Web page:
So far, none of them have the courage of their convictions.

28 Comments on The $100 Homeopathy Challenge: Update

  1. Wouldn’t this test meet the standards for Randi’s challenge? If I remember correctly, it’s to reliably distinguish between a homeopathic remedy and an inert solution/pill. In which case, they could use your $100 to buy a round of drinks to celebrate winning the million dollars…

  2. Would this meet Randi’s requirements for the million dollar challenge?

    Probably not. I would expect Randi to be a little bit more stringent in the requirements to qualify for the challenge. For example, the odds of getting a fluke results are 1:720. Very low, but Randi does get a lot of challengers. It would not be hard to tweak the test to significantly up the odds.

    I imaging this test would be the sort of test that Randi asks challengers to do themselves before applying for the challenge just to check they have the powers they claim to do. If someone passes the $100 challenge then I would surely encourage them to apply to Randi and hope they would be generous enough to give me a cut for spurring them on!

    I have deliberately set the standards for the test as low as possible to make it as easy as possible for homeopaths to take part. Little expense. Nothing too arduous. No ‘complicated’ placebos or statistics to do. No nasty sceptics involved in any of the actual test to send ‘bad vibes’ into the experiment. No excuses.

    • only a nerd will come to your challenge. It is an ill conceived and totally useless experiment. None of the Homeopath themselves claim that they can detect medicine this way. so whose claims are you challenging ? They claim that they can cure real patients using Homeo medicines. so send them patients to let them prove. and why send any patients , when already thousands and millions patients already visit them and get relief. But they are ridiculed by few as chance healing or natural healing. What an explanation that applies only when one gets cured with Homeopathy.

      • This is not true. Homeopaths claim that their remedies produce consistent symptoms pictures in healthy people. it is the fundamental basis of the ‘proving’ technique. If this is false, then homeopathy collapses.

        If it is true, then my test should be easy. Do remedies produce distinctive, consistent symptoms or not?

        PS Stop double posting – this is the last time you will do that, OK?

  3. What remedy could possibly leave you in agony? Surely something like Poison Ivy, indeed anything that could harm you, would CURE an agonising death once it had been potentised?

  4. Rick, these are not my claims. I struggle with the idea of a homeopathic sleeping pill. Did that pill leave you wide awake in provings?

  5. I know. I was wondering if a remedy that could induce agony in a healthy homeopath could be used as an anesthetic? Now there is a test that might be quite dramatic.

  6. Perhaps a homeopathic version of an anxiolytic could cause a nervous breakdown? Presumably the ‘power’ can be used for evil….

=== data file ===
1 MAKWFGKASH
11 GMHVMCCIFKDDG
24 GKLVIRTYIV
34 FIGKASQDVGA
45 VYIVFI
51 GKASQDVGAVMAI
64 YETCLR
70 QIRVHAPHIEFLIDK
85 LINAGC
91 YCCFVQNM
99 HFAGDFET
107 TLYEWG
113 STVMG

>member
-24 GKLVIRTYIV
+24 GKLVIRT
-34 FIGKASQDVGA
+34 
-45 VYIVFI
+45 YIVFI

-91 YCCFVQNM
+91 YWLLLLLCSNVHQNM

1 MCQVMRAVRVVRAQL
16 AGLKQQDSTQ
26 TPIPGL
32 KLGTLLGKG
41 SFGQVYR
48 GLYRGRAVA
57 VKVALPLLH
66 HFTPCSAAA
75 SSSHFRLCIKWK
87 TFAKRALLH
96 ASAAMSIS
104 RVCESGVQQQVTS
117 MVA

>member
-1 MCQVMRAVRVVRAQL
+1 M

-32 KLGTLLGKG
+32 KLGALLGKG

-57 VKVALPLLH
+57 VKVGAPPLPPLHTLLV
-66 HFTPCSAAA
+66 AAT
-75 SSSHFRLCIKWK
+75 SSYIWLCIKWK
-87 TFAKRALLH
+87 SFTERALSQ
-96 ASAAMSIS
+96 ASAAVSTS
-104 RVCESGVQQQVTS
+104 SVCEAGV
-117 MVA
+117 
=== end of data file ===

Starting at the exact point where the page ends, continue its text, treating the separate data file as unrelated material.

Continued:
7. I’ve jsut found your site, and very interesting it is too. Don’t you think that running your quackometer is a form of quackery in itself – its far from scientific and gives wildly misleading results.

    If I type in “Linus Pauling” two times Nobel Prize winner, firstly for his work on the chemical bond and secondly for peace, he gets two ducks. One of the greatest scientists of the last century gets two ducks! Quackery (pseudoscience) indeed – but in this case you end up libelling people. I think I’ll give it a swerve.

  8. Well – off topic, but lets tackle your points.

    1) I do not claim my site is scientific. The quackometer is supposed to be fun and thought provoking (I hope).

    2) Pauling was a great scientist, but he also had some funny views on Vitamin C and it being a cure all – widely regarded as quackery now. I am quite pleased the quackometer picked this up.

    Anyway – back to the point of this thread. Still waiting for a brave homeopath…

  9. Sorry about being off topic here, but I can’t find your general blog spot.

    I think you make the point rather well when you say: “I do not claim my site is scientific”. You are attacking (perhaps quite rightly) the lack of science behind these quack offerings, without employing science yourself.

    Oh, and I typed in a few others including Dr Nerys Roberts – my dermatlologist. Not only is she Head of Dermatology at the Chelsea and Westminster Hospital (one of London’s greatest teaching hospitals affiliated to Imperial College), and also practices at Great Ormand Street (one of the best children’s hospitals in the world) but she holds several degrees, a Phd in pharmacology and has numerous publications. She is also a physician to Her Majesty the Queen and the Royal Household. In short she is widely recognised as one of the finest dermatologists in the world. Yet you give her 5 ducks – yes that’s 5 ducks!

    I don’t see that as a bit of “fun”, but certainly “thought provoking”. I continue to wonder what the lawyers would make of all this.

    Oh, and I am far from sold on homeopathy myself, but I have a few homeopath friends. I’ll see if I can round one or two up for you. I’d be rather interested in the outcome myself.

  10. It may well be that Dr Nerys Roberts is a fine doctor – the quackometer though has looked at a web site where she works where the clinic offers: acupuncture • chinese herbal medicine • cognitive-behavioural therapy • homeopathy • nutrition • osteopathy • physiotherapy • reiki • sclerotherapy & collagen treatments • therapeutic/sports massage • Counselling Podiatry • hypnotherapy • pilates

    As I quite clearly say: do your own research and check things before jumping to conclusions.

    Anyway, where was that homeopath…

  11. I’m not sure if association with the practices you identify makes her a quack, or lends those practices legitimacy.